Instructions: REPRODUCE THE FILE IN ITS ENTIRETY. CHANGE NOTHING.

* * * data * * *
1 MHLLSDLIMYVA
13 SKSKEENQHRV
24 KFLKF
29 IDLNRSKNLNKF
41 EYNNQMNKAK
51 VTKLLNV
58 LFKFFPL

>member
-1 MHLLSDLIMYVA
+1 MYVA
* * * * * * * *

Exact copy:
1 MHLLSDLIMYVA
13 SKSKEENQHRV
24 KFLKF
29 IDLNRSKNLNKF
41 EYNNQMNKAK
51 VTKLLNV
58 LFKFFPL

>member
-1 MHLLSDLIMYVA
+1 MYVA